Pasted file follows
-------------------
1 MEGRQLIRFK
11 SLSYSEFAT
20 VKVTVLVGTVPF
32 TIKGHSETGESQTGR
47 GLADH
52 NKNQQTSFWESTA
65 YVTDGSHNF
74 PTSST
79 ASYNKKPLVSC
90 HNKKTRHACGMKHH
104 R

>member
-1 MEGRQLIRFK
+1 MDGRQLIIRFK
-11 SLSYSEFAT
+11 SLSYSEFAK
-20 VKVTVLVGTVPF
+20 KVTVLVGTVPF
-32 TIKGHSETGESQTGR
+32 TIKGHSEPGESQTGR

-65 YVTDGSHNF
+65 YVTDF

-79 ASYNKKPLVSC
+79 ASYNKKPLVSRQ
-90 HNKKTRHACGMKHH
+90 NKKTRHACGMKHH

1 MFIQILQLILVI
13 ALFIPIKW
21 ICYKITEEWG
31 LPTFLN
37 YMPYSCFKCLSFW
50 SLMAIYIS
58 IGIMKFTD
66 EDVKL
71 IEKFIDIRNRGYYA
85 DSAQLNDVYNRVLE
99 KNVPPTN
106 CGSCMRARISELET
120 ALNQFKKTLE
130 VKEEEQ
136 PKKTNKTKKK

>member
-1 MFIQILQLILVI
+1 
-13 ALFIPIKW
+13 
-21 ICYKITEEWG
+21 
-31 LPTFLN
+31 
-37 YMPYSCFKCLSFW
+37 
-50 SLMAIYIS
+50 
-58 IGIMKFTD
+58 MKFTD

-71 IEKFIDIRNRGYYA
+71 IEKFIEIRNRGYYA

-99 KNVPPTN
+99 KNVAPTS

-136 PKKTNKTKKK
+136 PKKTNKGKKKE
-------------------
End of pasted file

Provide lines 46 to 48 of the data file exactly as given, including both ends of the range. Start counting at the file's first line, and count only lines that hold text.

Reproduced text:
+13 
-21 ICYKITEEWG
+21 